Intended for healthcare professionals


Sugar, salt, and the limits of self regulation in the food industry

BMJ 2017; 357 doi: (Published 07 April 2017) Cite this as: BMJ 2017;357:j1709
  1. Martin Caraher, professor of food and health policy1,
  2. Ivan Perry, professor of public health2
  1. 1City University, London, UK
  2. 2University College Cork, Ireland
  1. Correspondence to M Caraher m.caraher{at}

Globally, policies are shifting towards mandatory reformulation, subsidies, and taxation

A recent report from Consensus Action on Salt and Health (CASH) shows that only one out of the 28 food categories surveyed are on track to meet Public Health England’s (PHE) 2017 salt reduction targets.1 The food industry will also fail to hit a PHE target to achieve a 20% reduction in sugar content across nine food categories— including breakfast cereals, cakes, and yogurts—by 2020, confirming the long held view of some experts that voluntary agreements aren’t working and we should now move from soft to hard regulation.2

Modest progress towards reducing the salt content of the British diet has stalled, and efforts to reach agreement with the food industry on a voluntary reformulation strategy for sugar look unlikely to succeed. This is not surprising because voluntary agreements between industry and government (including the UK public health responsibility deal) have been shown repeatedly to be ineffective in improving public health.3 Sharma and colleagues have suggested minimum standards for any effective food industry self regulation, including transparency, meaningful objectives, accountability, objective evaluation, and independent oversight.4 However, failed attempts at voluntary agreements on tobacco, alcohol, and food show that strategies based on self regulation are typically self serving, deceptive, and generally designed to stall government legislation and protect business as usual.4

Our best hope of achieving ongoing reductions in the salt and sugar content of processed foods lies in mandatory regulation and taxation in specific areas, as advocated by the National Institute for Health and Care Excellence in 2010.5 Any partnership between government and the food industry should be supported by mandatory 2020 targets for the salt and sugar content of processed foods and taxes on specific food items that contribute disproportionately to consumption.3 The sugary drinks levy (scheduled for April 2018) will not be enough without concurrent public health interventions.

Sugar is a global problem.6 Nineteen countries have already introduced so called sin taxes on food and drinks, and more are likely to follow, with the aim of reducing sugar consumption by 20%.7 Globally, we may be at the start of a long overdue shift towards food policy actions upstream, including mandatory reformulation, subsidies, and taxation.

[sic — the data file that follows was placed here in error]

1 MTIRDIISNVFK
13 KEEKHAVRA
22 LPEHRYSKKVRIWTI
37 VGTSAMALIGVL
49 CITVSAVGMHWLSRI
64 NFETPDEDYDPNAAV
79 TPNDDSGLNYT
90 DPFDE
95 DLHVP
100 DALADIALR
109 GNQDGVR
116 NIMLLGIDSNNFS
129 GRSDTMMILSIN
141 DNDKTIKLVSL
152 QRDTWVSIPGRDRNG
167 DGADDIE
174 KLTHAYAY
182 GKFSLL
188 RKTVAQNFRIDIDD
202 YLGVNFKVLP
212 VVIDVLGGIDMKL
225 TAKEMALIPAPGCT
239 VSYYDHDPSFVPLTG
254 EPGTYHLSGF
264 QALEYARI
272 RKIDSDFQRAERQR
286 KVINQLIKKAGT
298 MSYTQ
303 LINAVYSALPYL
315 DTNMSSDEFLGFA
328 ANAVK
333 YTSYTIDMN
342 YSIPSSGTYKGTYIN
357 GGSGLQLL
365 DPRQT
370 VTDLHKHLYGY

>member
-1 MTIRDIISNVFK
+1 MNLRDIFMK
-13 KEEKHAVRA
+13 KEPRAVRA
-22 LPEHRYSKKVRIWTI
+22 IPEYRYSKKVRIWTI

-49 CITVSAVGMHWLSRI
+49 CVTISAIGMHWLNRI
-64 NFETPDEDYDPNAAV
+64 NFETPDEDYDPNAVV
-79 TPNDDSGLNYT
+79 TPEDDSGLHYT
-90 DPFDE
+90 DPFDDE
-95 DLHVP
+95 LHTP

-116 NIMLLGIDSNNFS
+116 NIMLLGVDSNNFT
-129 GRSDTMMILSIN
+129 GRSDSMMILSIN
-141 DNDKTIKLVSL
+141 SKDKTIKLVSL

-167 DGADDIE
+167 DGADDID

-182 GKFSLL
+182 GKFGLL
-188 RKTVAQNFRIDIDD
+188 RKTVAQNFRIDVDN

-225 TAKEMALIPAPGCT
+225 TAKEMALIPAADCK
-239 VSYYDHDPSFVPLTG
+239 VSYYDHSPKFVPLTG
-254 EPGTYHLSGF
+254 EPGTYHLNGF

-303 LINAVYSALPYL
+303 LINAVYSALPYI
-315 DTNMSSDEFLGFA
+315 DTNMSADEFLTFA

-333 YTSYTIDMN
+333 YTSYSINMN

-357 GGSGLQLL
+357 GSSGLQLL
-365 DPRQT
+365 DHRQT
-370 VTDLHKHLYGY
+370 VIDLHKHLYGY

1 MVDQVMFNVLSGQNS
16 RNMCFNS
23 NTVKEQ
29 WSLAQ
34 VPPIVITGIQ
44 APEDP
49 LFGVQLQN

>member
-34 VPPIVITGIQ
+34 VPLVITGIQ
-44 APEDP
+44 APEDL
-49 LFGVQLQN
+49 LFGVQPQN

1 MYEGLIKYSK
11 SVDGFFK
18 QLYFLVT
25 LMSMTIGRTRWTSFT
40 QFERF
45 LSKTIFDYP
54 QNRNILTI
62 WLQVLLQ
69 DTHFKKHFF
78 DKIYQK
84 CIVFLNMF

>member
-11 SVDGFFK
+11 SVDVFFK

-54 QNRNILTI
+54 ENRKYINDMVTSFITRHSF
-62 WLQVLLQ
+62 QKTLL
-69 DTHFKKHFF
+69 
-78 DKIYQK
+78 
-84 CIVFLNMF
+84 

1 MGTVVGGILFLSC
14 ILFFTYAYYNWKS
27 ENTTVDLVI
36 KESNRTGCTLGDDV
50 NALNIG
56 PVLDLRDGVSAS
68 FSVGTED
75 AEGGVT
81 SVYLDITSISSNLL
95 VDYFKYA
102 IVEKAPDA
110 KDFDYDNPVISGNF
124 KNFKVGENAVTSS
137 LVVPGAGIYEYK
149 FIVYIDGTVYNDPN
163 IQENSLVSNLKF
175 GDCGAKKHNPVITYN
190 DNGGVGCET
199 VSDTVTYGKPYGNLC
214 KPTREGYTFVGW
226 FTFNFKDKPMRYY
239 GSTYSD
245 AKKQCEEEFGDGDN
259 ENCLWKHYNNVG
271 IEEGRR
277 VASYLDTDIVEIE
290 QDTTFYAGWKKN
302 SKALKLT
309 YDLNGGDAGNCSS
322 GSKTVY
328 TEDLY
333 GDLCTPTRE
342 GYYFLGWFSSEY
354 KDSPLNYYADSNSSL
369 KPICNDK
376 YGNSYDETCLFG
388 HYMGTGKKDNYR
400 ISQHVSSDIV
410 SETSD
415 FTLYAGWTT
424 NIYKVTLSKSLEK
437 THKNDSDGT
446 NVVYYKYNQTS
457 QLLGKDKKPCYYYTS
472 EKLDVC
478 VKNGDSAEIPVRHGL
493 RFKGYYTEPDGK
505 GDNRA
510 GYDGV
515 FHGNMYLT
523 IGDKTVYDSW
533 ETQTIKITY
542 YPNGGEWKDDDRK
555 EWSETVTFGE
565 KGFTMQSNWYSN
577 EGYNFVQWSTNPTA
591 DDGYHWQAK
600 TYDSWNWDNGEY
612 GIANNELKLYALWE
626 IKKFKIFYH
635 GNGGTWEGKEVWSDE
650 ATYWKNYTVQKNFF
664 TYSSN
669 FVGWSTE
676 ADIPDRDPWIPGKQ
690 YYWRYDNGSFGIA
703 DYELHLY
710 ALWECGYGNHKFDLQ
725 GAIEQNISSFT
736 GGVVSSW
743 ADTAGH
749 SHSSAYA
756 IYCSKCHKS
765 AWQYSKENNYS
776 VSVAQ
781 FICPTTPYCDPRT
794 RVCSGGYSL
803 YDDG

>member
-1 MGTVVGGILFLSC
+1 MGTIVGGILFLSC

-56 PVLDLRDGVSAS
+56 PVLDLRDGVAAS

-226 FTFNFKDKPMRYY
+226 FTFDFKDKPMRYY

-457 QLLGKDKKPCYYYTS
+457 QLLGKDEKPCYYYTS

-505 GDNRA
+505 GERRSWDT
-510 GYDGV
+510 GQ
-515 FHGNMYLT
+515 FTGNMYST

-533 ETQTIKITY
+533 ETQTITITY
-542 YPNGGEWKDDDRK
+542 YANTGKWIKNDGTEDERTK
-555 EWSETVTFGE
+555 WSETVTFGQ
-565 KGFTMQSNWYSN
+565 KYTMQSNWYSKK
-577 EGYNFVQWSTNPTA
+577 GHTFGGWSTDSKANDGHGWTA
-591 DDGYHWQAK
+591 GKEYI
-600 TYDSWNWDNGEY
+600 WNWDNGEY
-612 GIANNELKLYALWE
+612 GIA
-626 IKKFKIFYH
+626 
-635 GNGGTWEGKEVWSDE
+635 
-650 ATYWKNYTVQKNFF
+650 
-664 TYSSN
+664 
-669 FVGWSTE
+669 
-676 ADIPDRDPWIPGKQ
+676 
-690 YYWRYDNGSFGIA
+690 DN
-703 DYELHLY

The food industry response to these developments is that initiatives such as the sugary drink tax in Mexico8 and the saturated fat tax in Denmark9 have not resulted in demonstrable improvements in health and have the potential to cause job losses in affected sectors. Fortunately, evidence exists to counter these narratives, including data from Mexico showing that a 10% tax on sugar sweetened beverages (equivalent to 1 peso (4p) per litre of sugary drink) was associated with a decline in purchases averaging 7.6% over two years8 with the biggest effect on the poorest households. Denmark’s tax on saturated fat didn't survive, but research published soon after it was repealed showed that consumption of saturated fat had declined in Denmark while the levy was in force.910

The core issue is not about the effectiveness or otherwise of taxes on unhealthy foods but about what Smith terms the war of ideas.11 Industry arguments often fall back on ideas of personal freedom. Strategies include reframing soft drinks or fat taxes as issues of consumer rights and examples of the alleged excesses of the “nanny state” and then promoting public-private partnerships and corporate social responsibility deals that essentially allow the “fox to guard the hen house.”12

In addition to the evidence from authoritative studies, we need a clear, simple, and compelling narrative opposing these misleading arguments in a way that resonates with the general public and policy makers. Perhaps we need greater emphasis on the idea of healthy food as a matter of children’s rights.

Two recent developments show this war of ideas in action. The first was high profile media reports of industry representatives saying that a 20% sugar cut “won’t be technically possible or acceptable to UK consumers,” and that even a 5% cut would not be universally achievable.13 Then, a week later, PHE published a document outlining progress in consultations with industry and the development of a sugar reduction programme.14 The document includes no sanctions or legislation to guide such reductions. It is effectively toothless and shows the importance of timing, framing, and publicity in gaining the upper hand.

PHE, the devolved administrations of Northern Ireland and Scotland, and the Department of Health need to stand firm and hold the food industry fully accountable for its actions.15 Meanwhile, public health advocates must continue to encourage political will and public support for “hard regulations” such as taxes and subsidies. These are the interventions most likely to achieve real change in the salt and sugar content of our food and real improvements in public health.


  • Competing interests: We have read and understood BMJ policy on declaration of interests and declare that IP is a share holding non-executive director of Food Choice at Work, a commercial company.

  • Provenance and peer review: Commissioned; not externally peer reviewed.


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